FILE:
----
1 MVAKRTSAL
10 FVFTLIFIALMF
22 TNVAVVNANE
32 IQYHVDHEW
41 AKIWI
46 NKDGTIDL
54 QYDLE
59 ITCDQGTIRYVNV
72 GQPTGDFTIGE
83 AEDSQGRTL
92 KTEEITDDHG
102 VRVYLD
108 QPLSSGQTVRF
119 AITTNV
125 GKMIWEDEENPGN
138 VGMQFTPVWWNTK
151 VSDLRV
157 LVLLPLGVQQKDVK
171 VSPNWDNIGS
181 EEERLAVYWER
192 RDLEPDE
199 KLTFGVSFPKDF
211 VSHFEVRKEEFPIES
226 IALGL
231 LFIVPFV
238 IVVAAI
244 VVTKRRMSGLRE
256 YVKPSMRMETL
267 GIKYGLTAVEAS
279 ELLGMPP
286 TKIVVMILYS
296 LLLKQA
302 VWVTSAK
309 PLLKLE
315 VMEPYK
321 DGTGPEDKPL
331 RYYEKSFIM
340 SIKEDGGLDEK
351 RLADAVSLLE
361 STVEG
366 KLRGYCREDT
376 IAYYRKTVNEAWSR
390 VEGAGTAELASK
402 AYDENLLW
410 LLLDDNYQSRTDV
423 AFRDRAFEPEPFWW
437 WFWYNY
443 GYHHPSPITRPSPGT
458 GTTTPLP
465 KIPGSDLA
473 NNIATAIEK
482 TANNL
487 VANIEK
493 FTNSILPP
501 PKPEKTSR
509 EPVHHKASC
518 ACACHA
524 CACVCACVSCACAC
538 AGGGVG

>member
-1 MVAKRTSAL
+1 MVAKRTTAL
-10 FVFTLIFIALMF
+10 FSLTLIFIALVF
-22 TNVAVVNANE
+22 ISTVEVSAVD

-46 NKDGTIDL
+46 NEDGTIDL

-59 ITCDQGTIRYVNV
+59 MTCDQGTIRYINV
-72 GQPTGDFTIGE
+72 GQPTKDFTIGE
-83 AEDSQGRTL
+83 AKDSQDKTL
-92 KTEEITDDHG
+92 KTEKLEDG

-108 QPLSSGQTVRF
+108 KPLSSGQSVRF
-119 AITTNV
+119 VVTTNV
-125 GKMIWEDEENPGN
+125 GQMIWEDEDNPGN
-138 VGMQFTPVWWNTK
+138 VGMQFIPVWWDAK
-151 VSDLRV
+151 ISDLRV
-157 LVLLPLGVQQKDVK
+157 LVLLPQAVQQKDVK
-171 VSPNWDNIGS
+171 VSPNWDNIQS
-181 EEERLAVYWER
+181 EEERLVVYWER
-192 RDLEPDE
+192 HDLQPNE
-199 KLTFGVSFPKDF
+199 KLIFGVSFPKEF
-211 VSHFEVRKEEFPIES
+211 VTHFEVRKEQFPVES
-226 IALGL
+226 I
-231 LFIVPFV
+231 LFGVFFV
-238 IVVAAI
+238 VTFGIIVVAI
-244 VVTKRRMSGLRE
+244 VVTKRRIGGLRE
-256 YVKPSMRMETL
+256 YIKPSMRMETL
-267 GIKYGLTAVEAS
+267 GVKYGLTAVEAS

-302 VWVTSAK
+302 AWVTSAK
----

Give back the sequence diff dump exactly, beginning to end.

1 MVAKRTSAL
10 FVFTLIFIALMF
22 TNVAVVNANE
32 IQYHVDHEW
41 AKIWI
46 NKDGTIDL
54 QYDLE
59 ITCDQGTIRYVNV
72 GQPTGDFTIGE
83 AEDSQGRTL
92 KTEEITDDHG
102 VRVYLD
108 QPLSSGQTVRF
119 AITTNV
125 GKMIWEDEENPGN
138 VGMQFTPVWWNTK
151 VSDLRV
157 LVLLPLGVQQKDVK
171 VSPNWDNIGS
181 EEERLAVYWER
192 RDLEPDE
199 KLTFGVSFPKDF
211 VSHFEVRKEEFPIES
226 IALGL
231 LFIVPFV
238 IVVAAI
244 VVTKRRMSGLRE
256 YVKPSMRMETL
267 GIKYGLTAVEAS
279 ELLGMPP
286 TKIVVMILYS
296 LLLKQA
302 VWVTSAK
309 PLLKLE
315 VMEPYK
321 DGTGPEDKPL
331 RYYEKSFIM
340 SIKEDGGLDEK
351 RLADAVSLLE
361 STVEG
366 KLRGYCREDT
376 IAYYRKTVNEAWSR
390 VEGAGTAELASK
402 AYDENLLW
410 LLLDDNYQSRTDV
423 AFRDRAFEPEPFWW
437 WFWYNY
443 GYHHPSPITRPSPGT
458 GTTTPLP
465 KIPGSDLA
473 NNIATAIEK
482 TANNL
487 VANIEK
493 FTNSILPP
501 PKPEKTSR
509 EPVHHKASC
518 ACACHA
524 CACVCACVSCACAC
538 AGGGVG

>member
-1 MVAKRTSAL
+1 MVAKRTTAL
-10 FVFTLIFIALMF
+10 FSLTLIFIALVF
-22 TNVAVVNANE
+22 ISTVEVSAVD

-46 NKDGTIDL
+46 NEDGTIDL

-59 ITCDQGTIRYVNV
+59 MTCDQGTIRYINV
-72 GQPTGDFTIGE
+72 GQPTKDFTIGE
-83 AEDSQGRTL
+83 AKDSQDKTL
-92 KTEEITDDHG
+92 KTEKLEDG

-108 QPLSSGQTVRF
+108 KPLSSGQSVRF
-119 AITTNV
+119 VVTTNV
-125 GKMIWEDEENPGN
+125 GQMIWEDEDNPGN
-138 VGMQFTPVWWNTK
+138 VGMQFIPVWWDAK
-151 VSDLRV
+151 ISDLRV
-157 LVLLPLGVQQKDVK
+157 LVLLPQAVQQKDVK
-171 VSPNWDNIGS
+171 VSPNWDNIQS
-181 EEERLAVYWER
+181 EEERLVVYWER
-192 RDLEPDE
+192 HDLQPNE
-199 KLTFGVSFPKDF
+199 KLIFGVSFPKEF
-211 VSHFEVRKEEFPIES
+211 VTHFEVRKEQFPVES
-226 IALGL
+226 I
-231 LFIVPFV
+231 LFGVFFV
-238 IVVAAI
+238 VTFGIIVVAI
-244 VVTKRRMSGLRE
+244 VVTKRRIGGLRE
-256 YVKPSMRMETL
+256 YIKPSMRMETL
-267 GIKYGLTAVEAS
+267 GVKYGLTAVEAS

-302 VWVTSAK
+302 AWVTSAK